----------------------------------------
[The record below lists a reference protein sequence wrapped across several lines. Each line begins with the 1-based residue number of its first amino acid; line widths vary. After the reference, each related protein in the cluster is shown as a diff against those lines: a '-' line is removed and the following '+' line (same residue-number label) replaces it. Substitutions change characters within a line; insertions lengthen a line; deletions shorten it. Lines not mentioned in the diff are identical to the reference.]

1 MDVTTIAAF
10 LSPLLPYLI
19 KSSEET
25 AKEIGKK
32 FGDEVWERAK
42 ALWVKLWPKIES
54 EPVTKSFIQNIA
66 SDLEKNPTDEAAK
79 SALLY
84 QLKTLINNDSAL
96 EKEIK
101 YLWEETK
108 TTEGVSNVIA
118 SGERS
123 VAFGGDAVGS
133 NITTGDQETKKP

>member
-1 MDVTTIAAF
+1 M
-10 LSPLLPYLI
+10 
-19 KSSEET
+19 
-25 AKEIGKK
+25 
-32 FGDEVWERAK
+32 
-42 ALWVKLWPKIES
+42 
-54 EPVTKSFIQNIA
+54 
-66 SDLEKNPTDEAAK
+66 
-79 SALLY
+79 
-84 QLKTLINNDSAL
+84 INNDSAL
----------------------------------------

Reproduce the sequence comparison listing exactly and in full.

[The record below lists a reference protein sequence wrapped across several lines. Each line begins with the 1-based residue number of its first amino acid; line widths vary. After the reference, each related protein in the cluster is shown as a diff against those lines: a '-' line is removed and the following '+' line (same residue-number label) replaces it. Substitutions change characters within a line; insertions lengthen a line; deletions shorten it. Lines not mentioned in the diff are identical to the reference.]

1 MDVTTIAAF
10 LSPLLPYLI
19 KSSEET
25 AKEIGKK
32 FGDEVWERAK
42 ALWVKLWPKIES
54 EPVTKSFIQNIA
66 SDLEKNPTDEAAK
79 SALLY
84 QLKTLINNDSAL
96 EKEIK
101 YLWEETK
108 TTEGVSNVIA
118 SGERS
123 VAFGGDAVGS
133 NITTGDQETKKP

>member
-1 MDVTTIAAF
+1 M
-10 LSPLLPYLI
+10 
-19 KSSEET
+19 
-25 AKEIGKK
+25 
-32 FGDEVWERAK
+32 
-42 ALWVKLWPKIES
+42 
-54 EPVTKSFIQNIA
+54 
-66 SDLEKNPTDEAAK
+66 
-79 SALLY
+79 
-84 QLKTLINNDSAL
+84 INNDSAL